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The resulting tree of this recursion is not what I what, which probably proves that I don't fully understand the behaviour of lists/tuples in recursion. If someone could explain what I did wrong in this example and also explain the right way to think I'd be very grateful.

move([],{Main, One, Two}) ->
    {Main, One, Two};
move([X|Xr], {Main, One, Two}) ->
    [{Main, One, Two}, move(Xr, single(X, {Main, One, Two}))].

Desired result (one list containing 3 tuples):

[{[a,b],[],[]}, {[a],[b],[]}, {[],[b],[a]}, {[b],[],[a]}]

Actual Result(a list containing a tuple and a list, containing a tuple and a list...):

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2 Answers 2

up vote 6 down vote accepted

You have two problems:

  1. The | instead of , as @nmichaels mentioned.
  2. The function move/2 returns a list so the terminating clause must also return a list. This is not seen in your example as the first problem hides it.

So the resulting code would be:

move([X|Xr], {Main, One, Two}) ->
    [{Main, One, Two} | move(Xr, single(X, {Main, One, Two}))];
move([], {Main, One, Two}) ->
    [{Main, One, Two}].

I flipped the order of the clauses as I personally prefer writing them this way. No fundamental difference in this case. I am assuming that single/2 returns a tuple.

You can actually optimise this code by removing all knowledge of the tuple from move/2 as it never actually uses the internal structure. So:

move([X|Xr], Tuple) ->
    [Tuple | move(Xr, single(X, Tuple))];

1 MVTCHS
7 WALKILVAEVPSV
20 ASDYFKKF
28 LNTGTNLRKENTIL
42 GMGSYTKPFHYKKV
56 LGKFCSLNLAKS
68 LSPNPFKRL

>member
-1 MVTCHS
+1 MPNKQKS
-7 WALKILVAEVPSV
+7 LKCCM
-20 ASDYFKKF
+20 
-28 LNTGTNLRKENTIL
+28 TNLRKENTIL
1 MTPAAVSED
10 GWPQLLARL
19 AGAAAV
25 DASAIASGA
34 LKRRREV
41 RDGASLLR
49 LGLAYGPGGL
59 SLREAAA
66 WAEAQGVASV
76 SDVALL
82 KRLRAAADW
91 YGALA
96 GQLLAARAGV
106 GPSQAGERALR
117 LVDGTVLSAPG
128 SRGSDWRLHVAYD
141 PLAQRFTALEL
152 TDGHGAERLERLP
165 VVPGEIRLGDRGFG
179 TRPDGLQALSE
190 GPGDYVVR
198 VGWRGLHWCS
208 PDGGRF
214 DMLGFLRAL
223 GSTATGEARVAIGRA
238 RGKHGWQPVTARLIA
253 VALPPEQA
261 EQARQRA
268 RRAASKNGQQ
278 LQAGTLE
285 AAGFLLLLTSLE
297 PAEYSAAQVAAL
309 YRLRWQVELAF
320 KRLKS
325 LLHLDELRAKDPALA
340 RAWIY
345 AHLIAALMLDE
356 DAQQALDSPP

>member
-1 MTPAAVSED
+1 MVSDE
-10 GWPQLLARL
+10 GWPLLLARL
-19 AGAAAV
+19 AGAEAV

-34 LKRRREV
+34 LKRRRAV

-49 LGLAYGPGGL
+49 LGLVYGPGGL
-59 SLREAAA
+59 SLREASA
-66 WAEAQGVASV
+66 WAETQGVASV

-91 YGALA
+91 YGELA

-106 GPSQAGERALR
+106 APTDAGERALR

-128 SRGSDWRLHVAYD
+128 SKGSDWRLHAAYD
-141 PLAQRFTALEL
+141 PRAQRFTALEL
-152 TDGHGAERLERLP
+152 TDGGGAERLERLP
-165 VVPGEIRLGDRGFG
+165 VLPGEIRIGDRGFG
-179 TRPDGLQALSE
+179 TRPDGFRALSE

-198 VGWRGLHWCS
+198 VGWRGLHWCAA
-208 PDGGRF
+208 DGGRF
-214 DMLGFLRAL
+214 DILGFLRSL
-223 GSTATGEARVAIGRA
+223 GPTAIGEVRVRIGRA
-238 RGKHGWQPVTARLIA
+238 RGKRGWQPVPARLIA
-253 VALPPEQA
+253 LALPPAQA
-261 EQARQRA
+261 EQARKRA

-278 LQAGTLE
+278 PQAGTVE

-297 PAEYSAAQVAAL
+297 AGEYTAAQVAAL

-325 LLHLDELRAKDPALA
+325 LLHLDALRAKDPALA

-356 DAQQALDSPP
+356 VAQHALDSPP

move([], Tuple) ->
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You want to use | instead of , when composing a list like that:

move([X|Xr], {Main, One, Two}) ->
    [{Main, One, Two} | move(Xr, single(X, {Main, One, Two}))].

The recursive call returns a list, which will just nest deeper and deeper unless you use | to flatten them out a bit. It's the same concept as in the pattern match [X|Xr] just with a reversed operation.

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I tried that, but that will result in this, which is better, but not perfect: [{[a,b],[],[]},{[a],[b],[]},{[],[b],[a]}|{[b],[],[a]}] The '|' is still there in the answer. –  Rickard Oct 31 '11 at 14:50
@Rickard: Ah, right...what does single/2 do? –  nmichaels Oct 31 '11 at 14:51
It applies X to the lists Main, One and Two, and returns {MainX, OneX, TwoX}, a tuple with 3 lists. –  Rickard Oct 31 '11 at 14:57
Solved it! I added an accumulator (I think), an empty list where I store the states instead of adding them on the way up from the recursion. move([],Tuple, Y) -> append(Y,[Tuple]); move([X|Xr], Tuple, Y) -> move(Xr, single(X, Tuple), append(Y,[Tuple])). Is it correct to say that this is tail recursive? –  Rickard Oct 31 '11 at 15:20

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